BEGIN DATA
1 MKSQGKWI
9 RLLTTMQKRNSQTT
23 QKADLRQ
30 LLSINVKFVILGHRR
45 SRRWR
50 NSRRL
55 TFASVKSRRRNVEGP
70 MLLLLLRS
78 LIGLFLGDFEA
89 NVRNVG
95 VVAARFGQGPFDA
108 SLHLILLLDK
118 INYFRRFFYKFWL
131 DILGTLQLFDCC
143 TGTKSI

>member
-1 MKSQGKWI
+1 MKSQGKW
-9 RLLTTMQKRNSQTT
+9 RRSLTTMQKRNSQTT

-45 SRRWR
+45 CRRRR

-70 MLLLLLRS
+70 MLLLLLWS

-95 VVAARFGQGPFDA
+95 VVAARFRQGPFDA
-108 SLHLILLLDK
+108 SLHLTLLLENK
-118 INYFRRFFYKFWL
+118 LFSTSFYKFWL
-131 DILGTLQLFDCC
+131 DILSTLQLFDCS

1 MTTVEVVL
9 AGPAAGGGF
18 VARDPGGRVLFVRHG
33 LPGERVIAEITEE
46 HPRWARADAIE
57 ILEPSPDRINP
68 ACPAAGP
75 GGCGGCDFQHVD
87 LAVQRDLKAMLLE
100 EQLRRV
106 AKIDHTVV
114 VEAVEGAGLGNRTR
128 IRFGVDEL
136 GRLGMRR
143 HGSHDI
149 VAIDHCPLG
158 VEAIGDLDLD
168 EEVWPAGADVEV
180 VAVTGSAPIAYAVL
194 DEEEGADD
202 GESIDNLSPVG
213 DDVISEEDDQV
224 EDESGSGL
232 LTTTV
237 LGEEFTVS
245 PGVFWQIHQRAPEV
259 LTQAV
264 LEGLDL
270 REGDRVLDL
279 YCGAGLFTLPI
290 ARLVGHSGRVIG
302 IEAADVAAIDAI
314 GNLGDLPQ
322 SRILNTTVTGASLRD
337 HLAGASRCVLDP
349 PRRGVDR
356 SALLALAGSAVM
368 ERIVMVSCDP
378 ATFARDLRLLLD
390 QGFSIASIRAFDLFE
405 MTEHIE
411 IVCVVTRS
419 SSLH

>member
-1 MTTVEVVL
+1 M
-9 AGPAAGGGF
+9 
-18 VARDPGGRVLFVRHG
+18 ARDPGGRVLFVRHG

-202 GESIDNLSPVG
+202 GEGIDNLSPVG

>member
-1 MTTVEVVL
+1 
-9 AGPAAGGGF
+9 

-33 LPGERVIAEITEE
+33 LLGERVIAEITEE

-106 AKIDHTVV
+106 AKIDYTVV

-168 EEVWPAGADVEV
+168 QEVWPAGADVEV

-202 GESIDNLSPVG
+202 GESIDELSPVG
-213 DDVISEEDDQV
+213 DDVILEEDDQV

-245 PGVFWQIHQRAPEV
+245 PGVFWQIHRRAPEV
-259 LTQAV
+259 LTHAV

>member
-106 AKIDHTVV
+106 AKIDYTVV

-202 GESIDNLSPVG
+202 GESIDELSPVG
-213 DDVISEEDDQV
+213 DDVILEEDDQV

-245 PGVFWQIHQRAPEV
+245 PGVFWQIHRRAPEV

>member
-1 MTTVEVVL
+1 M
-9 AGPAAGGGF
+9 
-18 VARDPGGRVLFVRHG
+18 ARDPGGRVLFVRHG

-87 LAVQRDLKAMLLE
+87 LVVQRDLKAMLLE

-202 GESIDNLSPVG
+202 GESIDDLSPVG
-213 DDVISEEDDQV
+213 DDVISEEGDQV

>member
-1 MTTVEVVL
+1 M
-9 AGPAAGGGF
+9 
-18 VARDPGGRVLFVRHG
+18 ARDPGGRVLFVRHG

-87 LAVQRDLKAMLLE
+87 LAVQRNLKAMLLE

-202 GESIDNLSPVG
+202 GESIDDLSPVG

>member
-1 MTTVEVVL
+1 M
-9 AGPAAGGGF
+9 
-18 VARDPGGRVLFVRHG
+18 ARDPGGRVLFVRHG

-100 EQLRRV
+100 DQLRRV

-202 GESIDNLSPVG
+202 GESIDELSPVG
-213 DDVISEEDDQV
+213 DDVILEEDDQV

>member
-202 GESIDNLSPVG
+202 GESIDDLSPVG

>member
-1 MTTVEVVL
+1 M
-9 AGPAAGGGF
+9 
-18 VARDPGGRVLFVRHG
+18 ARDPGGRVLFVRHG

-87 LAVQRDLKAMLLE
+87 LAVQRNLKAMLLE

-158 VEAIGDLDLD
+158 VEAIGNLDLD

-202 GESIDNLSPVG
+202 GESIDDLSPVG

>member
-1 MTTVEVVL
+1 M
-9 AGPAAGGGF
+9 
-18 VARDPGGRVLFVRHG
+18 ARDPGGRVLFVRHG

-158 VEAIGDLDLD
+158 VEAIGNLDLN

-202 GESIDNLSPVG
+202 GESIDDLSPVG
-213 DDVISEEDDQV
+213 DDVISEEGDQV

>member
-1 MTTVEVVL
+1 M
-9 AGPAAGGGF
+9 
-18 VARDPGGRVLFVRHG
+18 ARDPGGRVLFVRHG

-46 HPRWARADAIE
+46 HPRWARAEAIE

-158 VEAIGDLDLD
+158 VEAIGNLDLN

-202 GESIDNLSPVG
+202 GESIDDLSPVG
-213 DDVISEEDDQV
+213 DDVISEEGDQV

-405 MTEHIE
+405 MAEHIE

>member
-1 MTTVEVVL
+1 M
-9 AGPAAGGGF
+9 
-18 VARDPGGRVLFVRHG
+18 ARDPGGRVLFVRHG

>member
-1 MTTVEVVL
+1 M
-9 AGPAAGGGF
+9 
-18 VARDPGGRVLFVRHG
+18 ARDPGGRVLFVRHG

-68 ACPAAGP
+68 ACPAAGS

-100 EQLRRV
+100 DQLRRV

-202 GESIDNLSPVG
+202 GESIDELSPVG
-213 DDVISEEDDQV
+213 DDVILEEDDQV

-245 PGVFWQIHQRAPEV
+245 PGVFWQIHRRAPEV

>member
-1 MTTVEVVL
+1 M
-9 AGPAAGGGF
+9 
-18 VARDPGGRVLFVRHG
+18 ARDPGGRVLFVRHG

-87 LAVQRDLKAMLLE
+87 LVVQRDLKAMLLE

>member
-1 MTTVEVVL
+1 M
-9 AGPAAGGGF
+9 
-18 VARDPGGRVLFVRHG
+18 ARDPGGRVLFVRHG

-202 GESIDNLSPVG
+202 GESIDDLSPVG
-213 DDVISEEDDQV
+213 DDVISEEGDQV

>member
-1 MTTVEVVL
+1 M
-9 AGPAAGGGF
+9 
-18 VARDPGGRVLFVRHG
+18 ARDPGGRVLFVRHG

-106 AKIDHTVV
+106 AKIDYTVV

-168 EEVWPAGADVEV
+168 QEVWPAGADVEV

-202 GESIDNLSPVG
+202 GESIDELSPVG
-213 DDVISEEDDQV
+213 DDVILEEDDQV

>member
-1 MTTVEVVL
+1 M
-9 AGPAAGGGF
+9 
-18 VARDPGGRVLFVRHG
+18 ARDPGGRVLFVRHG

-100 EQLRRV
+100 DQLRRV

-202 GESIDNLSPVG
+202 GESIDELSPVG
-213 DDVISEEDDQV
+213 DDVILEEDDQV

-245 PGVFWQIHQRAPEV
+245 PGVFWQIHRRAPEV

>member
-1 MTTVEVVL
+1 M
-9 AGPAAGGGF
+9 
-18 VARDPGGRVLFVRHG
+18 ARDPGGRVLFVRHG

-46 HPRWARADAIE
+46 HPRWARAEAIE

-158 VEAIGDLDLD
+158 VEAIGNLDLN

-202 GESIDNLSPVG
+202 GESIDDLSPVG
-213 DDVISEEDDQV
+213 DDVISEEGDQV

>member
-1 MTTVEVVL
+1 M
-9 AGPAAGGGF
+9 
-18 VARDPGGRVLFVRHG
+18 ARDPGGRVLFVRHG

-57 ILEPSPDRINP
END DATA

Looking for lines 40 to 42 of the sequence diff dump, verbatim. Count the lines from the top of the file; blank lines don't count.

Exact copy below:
75 GGCGGCDFQHVD
87 LAVQRDLKAMLLE
100 EQLRRV